# Fit Gaussian mixture model with weighted observations

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Hi everyone, looking at the help of fitgmdist, I cannot see that there is the possibility to weight observations. Is there a reason? Many functions of the Statistics and Machine Learning toolbox support weights. Does anyone have an idea how to include weights, or can anyone point me to an alternative?

Adam Danz on 26 Nov 2019
Would adding n duplicates of an observation be equivalent to applying a weight of n to that observation?
Wolfgang Schwanghart on 26 Nov 2019
This could be an option...
Adam Danz on 26 Nov 2019
If you end up giving that a try, keep in mind that the weights must be converted to integers and depending on how that's carried out, it could vastly increase the number of data points. Feel free to pull me in if you decide to go down this route and get stuck.
In a sense, by duplicating the values of the data being fit, you are strengthening their representation in the fit and that's kind of like weighting.

Kaashyap Pappu on 26 Nov 2019
The function fitgmdist fits a distribution to a given data set. This data set generally has points belonging to the same class therefore the ‘weight’ parameter is not needed, since you are essentially just fitting a distribution model to given data.
Functions such as fitcknn, fitcsvm have weights because those are classification models. Weights become essential when data from multiple classes is present for training, but there is a class imbalance, that is data points for each class are not in equal proportion. To account for this imbalance, weights are used and are essential input arguments.
Hope this helps!

Jeff Miller on 26 Nov 2019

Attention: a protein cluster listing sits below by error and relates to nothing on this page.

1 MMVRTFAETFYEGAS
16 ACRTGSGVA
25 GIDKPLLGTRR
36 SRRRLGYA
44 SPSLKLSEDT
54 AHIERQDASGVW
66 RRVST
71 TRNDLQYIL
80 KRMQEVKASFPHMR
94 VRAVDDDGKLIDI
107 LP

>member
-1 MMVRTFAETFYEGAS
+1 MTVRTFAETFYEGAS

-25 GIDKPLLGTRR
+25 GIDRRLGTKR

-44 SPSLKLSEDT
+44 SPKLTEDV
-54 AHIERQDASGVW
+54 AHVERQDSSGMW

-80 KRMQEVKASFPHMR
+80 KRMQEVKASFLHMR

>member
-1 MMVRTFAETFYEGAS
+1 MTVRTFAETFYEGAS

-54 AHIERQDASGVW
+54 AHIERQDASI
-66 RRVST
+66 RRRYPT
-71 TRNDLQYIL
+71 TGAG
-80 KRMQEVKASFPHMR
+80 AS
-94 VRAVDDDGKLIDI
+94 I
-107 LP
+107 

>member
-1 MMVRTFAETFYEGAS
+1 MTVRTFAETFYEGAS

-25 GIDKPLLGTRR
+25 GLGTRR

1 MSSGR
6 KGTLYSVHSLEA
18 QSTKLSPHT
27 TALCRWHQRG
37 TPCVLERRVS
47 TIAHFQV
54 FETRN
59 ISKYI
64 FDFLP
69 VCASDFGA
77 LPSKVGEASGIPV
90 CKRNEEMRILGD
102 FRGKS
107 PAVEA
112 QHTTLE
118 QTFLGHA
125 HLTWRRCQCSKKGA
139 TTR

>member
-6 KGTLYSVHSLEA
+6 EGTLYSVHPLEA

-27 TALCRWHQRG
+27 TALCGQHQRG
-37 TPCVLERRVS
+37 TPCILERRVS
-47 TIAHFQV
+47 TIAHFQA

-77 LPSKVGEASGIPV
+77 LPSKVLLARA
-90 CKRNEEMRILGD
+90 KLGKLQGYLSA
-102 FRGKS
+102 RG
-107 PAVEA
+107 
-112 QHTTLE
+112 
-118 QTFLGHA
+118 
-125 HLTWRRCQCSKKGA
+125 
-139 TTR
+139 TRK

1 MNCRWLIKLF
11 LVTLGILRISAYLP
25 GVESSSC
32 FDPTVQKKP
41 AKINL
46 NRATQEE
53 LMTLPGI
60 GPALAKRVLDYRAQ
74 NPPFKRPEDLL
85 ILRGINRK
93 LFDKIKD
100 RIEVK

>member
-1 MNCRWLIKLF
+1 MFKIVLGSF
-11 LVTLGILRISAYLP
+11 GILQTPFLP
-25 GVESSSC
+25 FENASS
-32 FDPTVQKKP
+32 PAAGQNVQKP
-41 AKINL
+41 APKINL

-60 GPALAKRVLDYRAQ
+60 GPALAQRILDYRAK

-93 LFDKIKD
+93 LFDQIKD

It's not exactly clear (to me either) what it means to weight the different observations in this context, but maybe you have something like this in mind:
You have observations X(1:n) with weights W(1:n). Let sumW = sum(W).
Make a new dataset Y with (say) 10000 observations consisting of
round(W(1)/sumW*10000) copies of X(1)
round(W(2)/sumW*10000) copies of X(2)
etc--that is, round(W(i)/sumW*10000) copies of X(i)
Now use fitgmdist with Y. Every Y value will be weighted equally, but the different X's will have weights approximately proportional to their original W values--because their numbers will be in those proportions.
I hope that is clear.

Wolfgang Schwanghart on 26 Nov 2019
Thanks for your answer. Let me give some context: The data that I am working with are points with attributes that are located on a linear network. Imagine that this could be a road network and the points are accidents. Now I am interested where these accidents occur, for example as a function of distance from cross roads, and thus I calculate this distance along the network. A non-parametric estimate of the dependence of accidents on the distance can be obtained by kernel density estimator, but this estimation needs to account for the different frequency distribution of distances in the network. A nice solution to such a nonparametric estimate is shown here and relies on relative risk.
Now let's assume that I see two humps in the risk normalized kernel densities and I'd like to fit a Gaussian mixture model with two components to the observed distances. I think that I should also take account for the relative risk that reflects that some distances occur more often than others. My idea was to solve this with weighting the observations with their inverse relative risks. But maybe I am wrong ...
Jeff Miller on 27 Nov 2019
What about generating a lot of pseudo-observations from the risk normalized kernel densities and then fitting the gmm to those?
Wolfgang Schwanghart on 27 Nov 2019
Yes, this was my initial thought, and Adam Danz (see above) also came up with the idea. However, after giving the whole approach some thought, I think that the weighting scheme may not lead to the desired results. Rather, I think, we should normalize the probability density function as we obtain it from pdf(gmm,distance) with, let's say, a kernel density estimate of the distance values. I guess this will turn out increasingly difficult if we have models with many variables.